America did a great job with rapid vaccination earlier in 2021, but have hit an anti-vaxxer wall.

The states with the most anti-vax governments are, not surprisingly, racking up their worst covid case numbers of the whole pandemic. Like Florida and Texas. Their governors have imposed bans on mask wearing and other restrictions. The results tell the story.

Of course you can’t ski in either state, but with unrestricted mobility in America you are going to be at more risk of contracting covid, vaccinated or not. Our governments will have to factor that in for return travel restrictions.

As you will for personal risk – good luck getting affordable travel insurance too.

Vail’s Blue Sky Basin © Owain Price / snowaction

Return requirements to Australia remain in too hard/undefined basket.

Despite all the loud announcements about impending freedom to travel, we don’t know yet whether home quarantine, no quarantine, or hotel quarantine will still be required or not.

We had a brief “travel bubble” with no quarantine required to New Zealand. Presumably that is the best model to look forward too, perhaps with some home quarantine requirements.

Of course the federal government may allow you in and out, but state governments will still be able to impose their own restrictions. Odds are those will vary.

If you still had to hotel quarantine that rules out a normal short snow holiday for most of us.

Whatever arrival does look like, it will make sense to visit countries with the least covid in the community, Japan and Canada in that order at the moment.

Rainy wait to leave Narita last time .. you know it’s snowing as you’re going © snowaction.com.au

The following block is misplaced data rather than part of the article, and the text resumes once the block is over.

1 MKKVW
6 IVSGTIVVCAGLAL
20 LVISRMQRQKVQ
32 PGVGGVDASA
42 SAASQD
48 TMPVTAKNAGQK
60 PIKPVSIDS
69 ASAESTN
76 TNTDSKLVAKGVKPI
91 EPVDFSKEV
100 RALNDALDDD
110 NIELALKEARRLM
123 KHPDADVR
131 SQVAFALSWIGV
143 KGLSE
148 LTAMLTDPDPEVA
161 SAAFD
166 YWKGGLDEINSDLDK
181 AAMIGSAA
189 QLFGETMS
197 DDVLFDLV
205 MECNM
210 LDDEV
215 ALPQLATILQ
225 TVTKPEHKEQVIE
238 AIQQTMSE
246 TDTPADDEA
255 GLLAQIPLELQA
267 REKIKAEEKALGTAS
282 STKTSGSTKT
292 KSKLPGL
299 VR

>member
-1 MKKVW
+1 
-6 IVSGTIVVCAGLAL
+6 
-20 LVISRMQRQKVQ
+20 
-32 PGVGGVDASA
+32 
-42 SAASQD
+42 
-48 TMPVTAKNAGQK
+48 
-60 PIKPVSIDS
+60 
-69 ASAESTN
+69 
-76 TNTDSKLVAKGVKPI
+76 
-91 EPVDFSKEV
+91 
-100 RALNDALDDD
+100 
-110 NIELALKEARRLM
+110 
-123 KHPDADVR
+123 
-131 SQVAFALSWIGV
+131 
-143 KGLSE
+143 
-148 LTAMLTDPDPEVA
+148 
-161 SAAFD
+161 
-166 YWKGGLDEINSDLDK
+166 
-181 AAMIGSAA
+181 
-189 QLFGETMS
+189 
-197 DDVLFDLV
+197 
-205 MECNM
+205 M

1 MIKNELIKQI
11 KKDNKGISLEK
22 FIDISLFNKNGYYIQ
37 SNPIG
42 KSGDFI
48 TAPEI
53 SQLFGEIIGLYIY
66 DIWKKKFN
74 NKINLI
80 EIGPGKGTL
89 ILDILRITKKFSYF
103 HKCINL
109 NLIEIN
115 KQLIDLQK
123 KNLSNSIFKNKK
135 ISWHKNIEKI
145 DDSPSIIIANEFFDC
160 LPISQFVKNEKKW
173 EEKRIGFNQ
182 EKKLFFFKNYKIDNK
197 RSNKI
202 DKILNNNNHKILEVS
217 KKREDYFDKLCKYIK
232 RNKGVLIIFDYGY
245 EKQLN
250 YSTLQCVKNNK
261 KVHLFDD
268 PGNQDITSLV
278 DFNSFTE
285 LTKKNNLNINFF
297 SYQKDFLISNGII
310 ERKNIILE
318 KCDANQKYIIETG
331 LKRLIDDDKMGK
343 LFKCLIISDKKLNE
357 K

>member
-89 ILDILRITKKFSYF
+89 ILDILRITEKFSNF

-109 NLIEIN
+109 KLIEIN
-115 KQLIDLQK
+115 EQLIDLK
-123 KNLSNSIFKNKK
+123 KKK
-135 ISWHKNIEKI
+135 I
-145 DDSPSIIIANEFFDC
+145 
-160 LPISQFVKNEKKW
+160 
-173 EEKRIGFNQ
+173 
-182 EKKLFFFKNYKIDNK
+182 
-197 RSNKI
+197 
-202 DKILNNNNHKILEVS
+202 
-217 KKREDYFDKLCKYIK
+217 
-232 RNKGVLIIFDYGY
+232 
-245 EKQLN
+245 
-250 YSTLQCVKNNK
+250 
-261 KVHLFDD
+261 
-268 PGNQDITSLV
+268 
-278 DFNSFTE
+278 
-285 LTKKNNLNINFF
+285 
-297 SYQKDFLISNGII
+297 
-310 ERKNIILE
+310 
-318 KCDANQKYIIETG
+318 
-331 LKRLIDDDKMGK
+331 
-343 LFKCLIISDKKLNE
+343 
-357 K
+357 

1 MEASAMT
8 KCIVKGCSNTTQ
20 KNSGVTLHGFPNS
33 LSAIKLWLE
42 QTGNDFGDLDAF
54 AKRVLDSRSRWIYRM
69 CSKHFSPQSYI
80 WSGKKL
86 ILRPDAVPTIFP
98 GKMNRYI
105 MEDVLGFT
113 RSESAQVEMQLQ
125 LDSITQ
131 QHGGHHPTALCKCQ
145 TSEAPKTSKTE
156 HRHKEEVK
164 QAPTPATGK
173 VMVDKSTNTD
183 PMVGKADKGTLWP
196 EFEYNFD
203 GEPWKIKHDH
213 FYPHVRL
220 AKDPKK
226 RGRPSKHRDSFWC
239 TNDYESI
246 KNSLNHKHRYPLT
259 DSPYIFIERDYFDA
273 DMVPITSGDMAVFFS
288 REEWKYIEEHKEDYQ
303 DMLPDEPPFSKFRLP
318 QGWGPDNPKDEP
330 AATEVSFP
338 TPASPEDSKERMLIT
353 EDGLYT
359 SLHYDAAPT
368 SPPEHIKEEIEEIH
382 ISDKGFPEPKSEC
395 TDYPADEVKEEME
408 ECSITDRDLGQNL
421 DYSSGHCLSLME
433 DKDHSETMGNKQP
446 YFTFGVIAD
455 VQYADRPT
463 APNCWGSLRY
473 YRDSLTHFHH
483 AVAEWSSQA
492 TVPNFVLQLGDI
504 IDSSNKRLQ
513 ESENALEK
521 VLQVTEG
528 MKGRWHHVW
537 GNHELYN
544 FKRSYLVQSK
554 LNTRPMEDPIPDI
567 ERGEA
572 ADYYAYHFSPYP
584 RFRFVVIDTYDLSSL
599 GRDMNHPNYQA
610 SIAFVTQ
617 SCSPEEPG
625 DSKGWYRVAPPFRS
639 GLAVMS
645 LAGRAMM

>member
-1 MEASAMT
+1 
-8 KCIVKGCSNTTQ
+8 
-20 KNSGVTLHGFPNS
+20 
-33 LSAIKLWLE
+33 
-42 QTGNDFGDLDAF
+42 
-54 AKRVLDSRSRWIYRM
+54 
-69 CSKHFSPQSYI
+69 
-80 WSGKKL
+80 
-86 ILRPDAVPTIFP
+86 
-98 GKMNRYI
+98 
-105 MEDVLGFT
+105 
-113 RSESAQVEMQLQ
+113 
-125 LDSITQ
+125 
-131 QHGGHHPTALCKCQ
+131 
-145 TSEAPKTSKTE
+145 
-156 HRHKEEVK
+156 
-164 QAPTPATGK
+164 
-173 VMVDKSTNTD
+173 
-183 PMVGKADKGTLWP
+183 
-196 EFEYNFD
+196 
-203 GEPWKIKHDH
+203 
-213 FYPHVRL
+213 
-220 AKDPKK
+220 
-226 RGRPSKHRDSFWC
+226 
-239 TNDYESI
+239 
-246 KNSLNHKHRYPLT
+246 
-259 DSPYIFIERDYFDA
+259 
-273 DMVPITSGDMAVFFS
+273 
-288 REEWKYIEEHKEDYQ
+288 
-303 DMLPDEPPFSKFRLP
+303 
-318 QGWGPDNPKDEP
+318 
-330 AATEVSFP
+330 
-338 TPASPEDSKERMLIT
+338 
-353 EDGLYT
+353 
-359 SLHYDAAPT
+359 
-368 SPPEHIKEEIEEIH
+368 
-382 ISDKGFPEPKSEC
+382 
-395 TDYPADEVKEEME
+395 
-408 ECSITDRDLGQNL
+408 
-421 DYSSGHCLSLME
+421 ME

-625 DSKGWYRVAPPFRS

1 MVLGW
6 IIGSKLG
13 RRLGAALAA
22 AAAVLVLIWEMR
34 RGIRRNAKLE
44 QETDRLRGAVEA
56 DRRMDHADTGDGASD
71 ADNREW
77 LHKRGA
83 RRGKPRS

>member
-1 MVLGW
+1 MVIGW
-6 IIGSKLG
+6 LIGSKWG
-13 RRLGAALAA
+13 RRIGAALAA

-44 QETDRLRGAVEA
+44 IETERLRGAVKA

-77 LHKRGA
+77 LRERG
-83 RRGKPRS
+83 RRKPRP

ACCC blocks proposed Qantas / JAL alliance.

Assuming things do re-open to Japan, the availability of flights won’t be helped by the ACCC’s rejection today of the proposed Qantas/JAL alliance to share revenue and schedules – which would have (even the ACCC admit) delivered more flights more quickly when travel restarts.

 “We accepted that there was likely to be some short-term benefits from the alliance being able to jointly reinstate services more quickly when borders are reopened, which may initially stimulate tourism. However, the longer-term benefits of competition between airlines are cheaper flights and better services for consumers, which is vital to the recovery of tourism over the coming years,” ACCC Chair Rod Sims said. 

We beg to differ: more, easier to book flights and routes would benefit travellers to Japan. If other airlines want to enter the route competitively they will need frequency and convenience, apart from competitive fares, to make much impact.

ANA have the capacity to ramp up their flights, and could easily make an arrangement with Virgin to simplify connections and codeshare etc. as Qantas intended to do with JAL.

After 2 years of pandemic, a 3 year agreeement as proposed looks short term to us. The airline industry has taken a massive hit during the pandemic. The sooner international travel bounces back the more seats will be available at better rates.

Still you can expect Qantas to come out with some attractive flight deals. CEO Alan Joyce has promised as much throughout the pandemic as he has constantly sought to get their international sector working again.

Our Verdict: Canada your best bet

United and Delta continue to fly from the USA to Australia, and Qantas will fire up as soon as travel restarts. The problem there is the state of vaccination and controls.

So on balance, Canada is looking the safest bet, ahead of Japan, with USA third out of our most popular summer snow destinations.

“Safest country out there when you compare it to Japan and USA. Double jab and a clear test means no quarantine on arrival” said one desperate-to-ski-again traveller we talked to. “Must be vaxxed to use resorts, restaurants and pubs.”

His group are already organising their leave and making plans for a Banff and Panorama trip next February.

Good luck..

Whistler is calling © Eric Berger / Whistler Blackcomb